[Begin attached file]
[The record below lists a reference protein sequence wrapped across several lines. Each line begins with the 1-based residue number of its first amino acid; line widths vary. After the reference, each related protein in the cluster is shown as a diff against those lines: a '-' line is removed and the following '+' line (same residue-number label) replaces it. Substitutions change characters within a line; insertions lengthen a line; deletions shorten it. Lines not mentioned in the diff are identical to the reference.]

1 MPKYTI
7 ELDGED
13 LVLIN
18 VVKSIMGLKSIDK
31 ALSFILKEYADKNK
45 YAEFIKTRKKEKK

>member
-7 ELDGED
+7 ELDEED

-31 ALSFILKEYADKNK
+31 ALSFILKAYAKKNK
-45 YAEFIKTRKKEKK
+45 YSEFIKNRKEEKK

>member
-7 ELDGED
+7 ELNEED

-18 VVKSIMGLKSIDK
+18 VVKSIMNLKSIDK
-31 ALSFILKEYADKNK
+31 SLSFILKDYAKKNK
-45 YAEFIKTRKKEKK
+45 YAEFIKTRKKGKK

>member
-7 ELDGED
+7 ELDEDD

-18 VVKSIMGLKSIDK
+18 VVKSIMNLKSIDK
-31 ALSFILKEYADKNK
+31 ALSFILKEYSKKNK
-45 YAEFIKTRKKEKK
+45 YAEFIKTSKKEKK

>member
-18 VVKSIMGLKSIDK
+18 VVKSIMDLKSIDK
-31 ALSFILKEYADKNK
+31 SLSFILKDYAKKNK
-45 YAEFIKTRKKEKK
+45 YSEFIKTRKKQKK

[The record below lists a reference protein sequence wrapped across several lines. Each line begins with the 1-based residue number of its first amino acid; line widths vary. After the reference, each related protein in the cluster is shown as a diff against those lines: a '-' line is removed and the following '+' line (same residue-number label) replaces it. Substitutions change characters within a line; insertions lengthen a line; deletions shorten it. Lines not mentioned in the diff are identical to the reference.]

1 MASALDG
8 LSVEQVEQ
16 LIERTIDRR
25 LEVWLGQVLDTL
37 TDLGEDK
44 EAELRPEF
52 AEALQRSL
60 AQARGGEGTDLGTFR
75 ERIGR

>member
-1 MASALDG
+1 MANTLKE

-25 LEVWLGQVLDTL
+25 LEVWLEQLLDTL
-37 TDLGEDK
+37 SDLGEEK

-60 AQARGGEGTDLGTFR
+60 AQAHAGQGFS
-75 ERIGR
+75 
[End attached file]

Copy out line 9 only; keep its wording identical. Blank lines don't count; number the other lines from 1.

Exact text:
-7 ELDGED